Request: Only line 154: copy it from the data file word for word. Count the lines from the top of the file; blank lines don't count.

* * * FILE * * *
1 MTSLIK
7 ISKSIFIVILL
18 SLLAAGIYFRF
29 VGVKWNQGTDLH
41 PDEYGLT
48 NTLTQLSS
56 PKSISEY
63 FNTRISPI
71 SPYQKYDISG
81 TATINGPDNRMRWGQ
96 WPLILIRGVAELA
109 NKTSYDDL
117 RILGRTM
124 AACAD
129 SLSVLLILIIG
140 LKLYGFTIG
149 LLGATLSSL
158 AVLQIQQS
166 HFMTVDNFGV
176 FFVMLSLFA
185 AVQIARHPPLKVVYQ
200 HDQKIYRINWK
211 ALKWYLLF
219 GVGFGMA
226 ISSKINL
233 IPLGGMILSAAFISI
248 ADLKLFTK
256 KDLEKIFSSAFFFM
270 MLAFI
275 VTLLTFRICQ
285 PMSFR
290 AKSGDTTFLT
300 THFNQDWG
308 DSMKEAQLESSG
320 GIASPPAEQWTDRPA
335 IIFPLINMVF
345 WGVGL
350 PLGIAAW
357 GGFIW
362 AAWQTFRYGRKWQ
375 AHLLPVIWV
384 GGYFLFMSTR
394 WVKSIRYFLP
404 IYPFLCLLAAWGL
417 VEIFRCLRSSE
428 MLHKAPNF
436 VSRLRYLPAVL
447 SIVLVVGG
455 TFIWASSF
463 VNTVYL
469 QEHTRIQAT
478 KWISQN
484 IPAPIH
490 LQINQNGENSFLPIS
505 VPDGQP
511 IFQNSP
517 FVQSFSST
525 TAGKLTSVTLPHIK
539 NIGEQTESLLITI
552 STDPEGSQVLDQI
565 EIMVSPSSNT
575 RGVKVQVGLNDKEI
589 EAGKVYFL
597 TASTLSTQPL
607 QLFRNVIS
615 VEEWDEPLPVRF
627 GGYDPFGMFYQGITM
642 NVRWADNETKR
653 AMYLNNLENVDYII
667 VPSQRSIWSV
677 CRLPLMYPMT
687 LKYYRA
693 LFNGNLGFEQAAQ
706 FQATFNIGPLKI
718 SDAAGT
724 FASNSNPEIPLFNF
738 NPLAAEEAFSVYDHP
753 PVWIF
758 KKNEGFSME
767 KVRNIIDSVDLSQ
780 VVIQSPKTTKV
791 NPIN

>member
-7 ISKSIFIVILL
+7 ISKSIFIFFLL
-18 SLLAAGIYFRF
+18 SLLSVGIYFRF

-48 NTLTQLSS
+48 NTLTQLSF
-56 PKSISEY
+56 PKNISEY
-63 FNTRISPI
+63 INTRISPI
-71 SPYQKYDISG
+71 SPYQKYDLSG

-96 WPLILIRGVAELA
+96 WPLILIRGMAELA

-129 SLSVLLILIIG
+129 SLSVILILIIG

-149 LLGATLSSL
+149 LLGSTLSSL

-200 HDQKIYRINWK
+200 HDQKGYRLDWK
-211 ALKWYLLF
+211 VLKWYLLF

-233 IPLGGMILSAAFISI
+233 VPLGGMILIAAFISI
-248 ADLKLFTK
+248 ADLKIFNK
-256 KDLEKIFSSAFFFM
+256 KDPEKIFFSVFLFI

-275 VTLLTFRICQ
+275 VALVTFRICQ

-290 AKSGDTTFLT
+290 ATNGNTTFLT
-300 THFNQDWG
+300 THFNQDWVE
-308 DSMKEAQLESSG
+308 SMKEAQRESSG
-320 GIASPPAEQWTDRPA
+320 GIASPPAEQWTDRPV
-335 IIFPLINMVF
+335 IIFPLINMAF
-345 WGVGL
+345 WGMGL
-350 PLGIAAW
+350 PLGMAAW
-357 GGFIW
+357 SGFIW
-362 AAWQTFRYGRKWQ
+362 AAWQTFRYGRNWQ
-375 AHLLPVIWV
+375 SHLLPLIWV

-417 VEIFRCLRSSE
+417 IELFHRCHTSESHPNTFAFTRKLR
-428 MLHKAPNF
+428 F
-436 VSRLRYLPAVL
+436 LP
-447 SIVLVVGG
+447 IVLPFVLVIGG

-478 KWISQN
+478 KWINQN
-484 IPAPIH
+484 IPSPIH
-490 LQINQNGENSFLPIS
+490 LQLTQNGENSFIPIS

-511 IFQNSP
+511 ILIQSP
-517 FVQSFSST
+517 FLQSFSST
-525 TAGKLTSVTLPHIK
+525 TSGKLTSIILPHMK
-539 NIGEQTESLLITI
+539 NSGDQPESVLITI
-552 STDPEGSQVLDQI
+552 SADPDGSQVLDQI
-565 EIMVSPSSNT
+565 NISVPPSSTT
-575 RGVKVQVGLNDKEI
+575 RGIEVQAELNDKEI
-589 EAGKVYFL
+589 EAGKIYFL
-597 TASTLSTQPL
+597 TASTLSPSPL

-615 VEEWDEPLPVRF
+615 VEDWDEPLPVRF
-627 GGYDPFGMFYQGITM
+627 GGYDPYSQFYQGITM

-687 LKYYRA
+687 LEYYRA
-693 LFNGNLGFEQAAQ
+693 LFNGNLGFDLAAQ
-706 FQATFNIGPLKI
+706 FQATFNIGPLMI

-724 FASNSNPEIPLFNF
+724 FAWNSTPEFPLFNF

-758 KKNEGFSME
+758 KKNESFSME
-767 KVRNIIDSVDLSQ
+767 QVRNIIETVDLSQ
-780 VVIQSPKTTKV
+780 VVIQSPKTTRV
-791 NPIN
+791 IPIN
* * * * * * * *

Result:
-539 NIGEQTESLLITI